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Sugar Wise: How Fruits Stack Up

What do grapes and lollipops have in common? A lot more than some may think. We compared the (surprising) sugar content of some of the most common fruits.
How Much Sugar Is in Fruit?
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Strawberries, bananas, oranges, kiwi… the list goes on and on. Fruit is touted as a super-healthy snack option, but while the fiber and other nutrients found in fruit are a great part of any diet, many varieties can also be very high in sugar. And too much sugar, regardless of where it comes from, can have some seriously negative effects. (Yep, even if that sugar is from fruit!) Does this mean run from the produce aisle screaming? Definitely not. But it might be smart to keep an eye on fruit-based sugar consumption.

Can Fruit Make You Fat? The Need-to-Know

Fruit and Sugar

The American Heart Association recommends no more than six teaspoons (about 30 grams) of sugar per day for women, or nine teaspoons (45 grams) per day for men. And for men and women ages 19 to 30, the USDA recommends two cups of fruit per day. But depending on which fruit is picked, this could be bad news for fruit lovers: Just two cups of sliced bananas adds up to the maximum recommended amount, clocking in at 36 grams of sugar!

So other than extra calories, what else does too much sugar mean? Excessive amounts could lead to tooth decay, weight gain, and increased triglyceride levels (which may contribute to heart disease and high cholesterol) [1]. Some studies suggest fructose, the main type of sugar found in fruit, can even be more harmful than other sugars (namely glucose). Fructose has even been linked to increased belly fat, slowed metabolism, and overall weight gain [2] [3] [4].

Fruit-tastic—Your Action Plan

Traditionally, a diet high in fruits and vegetables has been shown to help prevent weight gain (when compared to a diet high in fiber from other foods) [5]. Although fruits can hold three times more calories per serving when compared to vegetables, they’re still a relatively low-calorie choice, especially when considering how good fruit's high water and fiber content are at promoting feelings of fullness [6].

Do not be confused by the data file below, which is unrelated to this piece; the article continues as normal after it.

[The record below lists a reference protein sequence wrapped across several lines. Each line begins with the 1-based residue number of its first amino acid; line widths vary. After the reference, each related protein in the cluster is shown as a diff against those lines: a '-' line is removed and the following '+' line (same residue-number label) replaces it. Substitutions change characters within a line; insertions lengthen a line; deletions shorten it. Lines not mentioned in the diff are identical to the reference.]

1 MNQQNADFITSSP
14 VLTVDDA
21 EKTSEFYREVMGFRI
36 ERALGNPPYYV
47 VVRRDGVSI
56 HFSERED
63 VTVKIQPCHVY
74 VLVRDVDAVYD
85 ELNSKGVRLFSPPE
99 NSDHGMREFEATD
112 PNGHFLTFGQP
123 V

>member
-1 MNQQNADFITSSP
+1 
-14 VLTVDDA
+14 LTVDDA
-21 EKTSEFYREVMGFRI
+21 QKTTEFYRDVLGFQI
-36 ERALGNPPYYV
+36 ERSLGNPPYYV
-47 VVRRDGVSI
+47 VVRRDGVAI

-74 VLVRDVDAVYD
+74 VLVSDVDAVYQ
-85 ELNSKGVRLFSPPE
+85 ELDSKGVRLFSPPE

With a sugar-conscious mind, here's a closer look at how each fruit stacks up in terms of the sweet stuff.

How Much Sugar Is in Fruit?

The important thing to remember: Too many calories from anything, including fruit, can lead to weight gain and other negative health effects. While the USDA recommends the average person stick to about two cups of fruit per day, it’s best to stick with fresh or frozen. Beware of packaged or canned fruit (dangerfood!) and fruit juices, which can have high amounts of sugar, even if the package says “light syrup” (one container of apple sauce has only 100 calories, but packs in 23 grams of sugar!).

Originally posted March 2012, updated June 2014.

Works Cited +

  1. Triglycerides and cardiovascular disease: a scientific statement from the American Heart Assocation. Miller, M., Stone, N.J., Ballantyne, C., et al. University of Maryland, MD. Circulation, 2011 May 24;125(20):2292-333.
  2. Consuming fructose-sweetened, not glucose-sweetened, beverages increases visceral adiposity and lipids and decreases insulin sensitivity in overweight/obese humans. Stanhope, K.L., Schwarz, J.M., Keim, N.L., et al. The Journal of Clinical Investigation, 2009 May;119(5):1322-34.
  3. Dietary fructose and risk of metabolic syndrome in adults: Tehran Lipid and Glugose study. Hosseini-Esfahani, F., Bahadoran, Z., Mirmiran, P., et al. Department of Clinical Nutrition Dietetics, Faculty of Nutrition Sciences and Food Technology, National Nutrition and Food Technology Research Institute, Shahid Beheshti University of Medical Sciences. Nutrition & Metabolism, 2011 Jul 12;8(1):50.
  4. Dietary fructose reduces circulating insulin and leptin, attenuates postprandial suppression of ghrelin, and increases triglycerides in women. Teff, K.L., Elliott, S.S., Tschop, M., et al. Monell Chemical Senses Center, University of Pennsylvania, Philadelphia 19104, USA. The Journal of Clinical Endocrinology and Metabolism. 2004 Jun;89(6):2963-72.
  5. Association of fiber intake and fruit/vegetable consumption with weight gain in a Mediterranean population. Bes-Rastrollo, M., Martinez-Gonzalex, M.A., Sanchez-Villegas, A., et al. Nutrition. 2006;22(5):504-11.
  6. What can intervention studies tell us about the relationship between fruit and vegetable consumption and weight management? Rolls, B.J., Ello-Martin, J.A., Tohill, B.C. Nutrition Reviews. 2004 Jan;62(1):1-17.

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